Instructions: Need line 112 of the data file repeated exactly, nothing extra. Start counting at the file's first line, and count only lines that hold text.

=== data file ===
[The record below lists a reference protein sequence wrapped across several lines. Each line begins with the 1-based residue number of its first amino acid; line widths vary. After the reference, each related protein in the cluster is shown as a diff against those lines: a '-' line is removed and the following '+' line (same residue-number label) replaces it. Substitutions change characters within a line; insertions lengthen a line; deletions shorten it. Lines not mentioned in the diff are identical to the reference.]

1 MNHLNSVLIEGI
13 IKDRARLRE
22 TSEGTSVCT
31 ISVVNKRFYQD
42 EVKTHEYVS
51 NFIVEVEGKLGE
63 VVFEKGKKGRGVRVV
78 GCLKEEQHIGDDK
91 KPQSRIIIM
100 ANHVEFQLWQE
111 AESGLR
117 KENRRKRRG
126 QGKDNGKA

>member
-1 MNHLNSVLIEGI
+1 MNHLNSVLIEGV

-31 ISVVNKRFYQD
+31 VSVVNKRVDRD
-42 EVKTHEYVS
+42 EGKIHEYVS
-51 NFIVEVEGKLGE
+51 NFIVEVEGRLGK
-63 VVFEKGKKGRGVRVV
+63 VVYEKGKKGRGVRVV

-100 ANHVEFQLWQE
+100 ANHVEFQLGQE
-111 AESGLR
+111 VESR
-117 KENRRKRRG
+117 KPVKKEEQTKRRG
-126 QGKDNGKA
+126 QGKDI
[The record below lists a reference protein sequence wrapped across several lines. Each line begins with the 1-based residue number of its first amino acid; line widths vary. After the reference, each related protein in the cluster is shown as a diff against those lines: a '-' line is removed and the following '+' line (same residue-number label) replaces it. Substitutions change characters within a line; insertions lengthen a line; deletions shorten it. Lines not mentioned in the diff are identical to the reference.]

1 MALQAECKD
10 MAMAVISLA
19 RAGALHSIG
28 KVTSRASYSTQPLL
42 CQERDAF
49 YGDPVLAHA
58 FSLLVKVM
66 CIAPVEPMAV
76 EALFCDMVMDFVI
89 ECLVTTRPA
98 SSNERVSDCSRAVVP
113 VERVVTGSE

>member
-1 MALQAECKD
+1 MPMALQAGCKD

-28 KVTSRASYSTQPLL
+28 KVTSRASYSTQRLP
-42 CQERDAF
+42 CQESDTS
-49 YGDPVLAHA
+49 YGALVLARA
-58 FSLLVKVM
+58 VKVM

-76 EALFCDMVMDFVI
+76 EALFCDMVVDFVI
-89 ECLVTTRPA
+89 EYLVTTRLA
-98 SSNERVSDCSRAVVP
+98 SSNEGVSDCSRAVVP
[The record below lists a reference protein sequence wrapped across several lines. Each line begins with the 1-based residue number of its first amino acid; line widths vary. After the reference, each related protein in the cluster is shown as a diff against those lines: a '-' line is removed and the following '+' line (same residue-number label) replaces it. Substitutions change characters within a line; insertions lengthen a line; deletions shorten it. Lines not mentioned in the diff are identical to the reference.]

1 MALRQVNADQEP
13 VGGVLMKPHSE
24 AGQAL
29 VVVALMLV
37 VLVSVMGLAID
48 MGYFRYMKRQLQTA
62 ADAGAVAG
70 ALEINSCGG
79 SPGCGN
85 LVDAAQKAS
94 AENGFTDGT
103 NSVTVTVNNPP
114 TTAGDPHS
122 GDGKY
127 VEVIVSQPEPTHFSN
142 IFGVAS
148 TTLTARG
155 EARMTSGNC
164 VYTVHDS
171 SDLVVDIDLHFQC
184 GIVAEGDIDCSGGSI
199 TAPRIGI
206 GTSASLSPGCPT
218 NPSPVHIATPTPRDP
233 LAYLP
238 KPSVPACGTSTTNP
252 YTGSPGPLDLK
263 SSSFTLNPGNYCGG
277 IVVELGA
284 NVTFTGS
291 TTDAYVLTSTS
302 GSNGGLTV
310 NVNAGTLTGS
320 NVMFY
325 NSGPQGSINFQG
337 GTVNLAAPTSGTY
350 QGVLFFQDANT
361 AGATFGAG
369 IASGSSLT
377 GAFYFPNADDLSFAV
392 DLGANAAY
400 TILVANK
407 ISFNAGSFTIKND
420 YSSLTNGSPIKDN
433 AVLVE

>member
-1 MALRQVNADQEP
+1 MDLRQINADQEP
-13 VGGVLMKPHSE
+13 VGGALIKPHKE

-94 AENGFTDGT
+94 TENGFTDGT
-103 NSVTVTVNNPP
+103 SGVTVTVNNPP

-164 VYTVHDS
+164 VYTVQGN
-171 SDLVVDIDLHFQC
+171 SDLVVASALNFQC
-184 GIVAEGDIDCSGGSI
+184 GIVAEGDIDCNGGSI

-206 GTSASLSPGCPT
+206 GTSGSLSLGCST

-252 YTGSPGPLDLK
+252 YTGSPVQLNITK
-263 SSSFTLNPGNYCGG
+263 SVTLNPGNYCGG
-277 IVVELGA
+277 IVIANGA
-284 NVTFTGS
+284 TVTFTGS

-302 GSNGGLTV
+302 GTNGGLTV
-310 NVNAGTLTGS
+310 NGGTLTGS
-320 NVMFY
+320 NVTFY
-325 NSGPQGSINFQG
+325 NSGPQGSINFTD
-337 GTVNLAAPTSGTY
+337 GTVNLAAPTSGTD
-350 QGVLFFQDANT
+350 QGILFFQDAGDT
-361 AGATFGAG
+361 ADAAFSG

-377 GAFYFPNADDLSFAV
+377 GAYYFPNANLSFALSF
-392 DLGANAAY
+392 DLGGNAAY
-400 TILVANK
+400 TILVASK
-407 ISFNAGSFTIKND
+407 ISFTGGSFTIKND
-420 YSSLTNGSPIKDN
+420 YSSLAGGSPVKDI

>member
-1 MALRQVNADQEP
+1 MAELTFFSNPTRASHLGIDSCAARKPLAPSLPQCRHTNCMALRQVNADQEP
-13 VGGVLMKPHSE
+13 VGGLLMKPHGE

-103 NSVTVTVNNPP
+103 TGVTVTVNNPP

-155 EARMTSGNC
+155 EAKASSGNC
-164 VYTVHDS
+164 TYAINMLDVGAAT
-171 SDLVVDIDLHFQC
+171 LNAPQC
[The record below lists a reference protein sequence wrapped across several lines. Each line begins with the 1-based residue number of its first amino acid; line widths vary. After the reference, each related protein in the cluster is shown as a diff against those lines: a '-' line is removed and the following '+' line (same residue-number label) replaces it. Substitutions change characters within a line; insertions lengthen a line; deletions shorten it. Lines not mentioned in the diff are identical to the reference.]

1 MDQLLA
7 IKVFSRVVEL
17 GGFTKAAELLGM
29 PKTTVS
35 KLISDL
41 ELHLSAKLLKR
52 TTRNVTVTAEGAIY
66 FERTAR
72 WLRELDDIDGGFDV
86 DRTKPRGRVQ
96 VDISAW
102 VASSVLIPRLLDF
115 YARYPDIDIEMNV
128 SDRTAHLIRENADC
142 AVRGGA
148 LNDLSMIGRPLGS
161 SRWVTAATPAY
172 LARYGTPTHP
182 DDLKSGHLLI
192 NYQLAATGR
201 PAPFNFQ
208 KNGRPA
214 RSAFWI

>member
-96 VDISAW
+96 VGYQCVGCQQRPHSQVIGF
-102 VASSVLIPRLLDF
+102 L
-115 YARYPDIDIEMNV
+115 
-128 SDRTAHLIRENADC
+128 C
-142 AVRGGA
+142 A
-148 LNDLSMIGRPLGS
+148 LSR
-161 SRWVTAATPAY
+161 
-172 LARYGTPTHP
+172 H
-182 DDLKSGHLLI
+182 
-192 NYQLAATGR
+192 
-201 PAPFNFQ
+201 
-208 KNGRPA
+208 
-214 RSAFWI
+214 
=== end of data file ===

+1 MDLRQINADQEP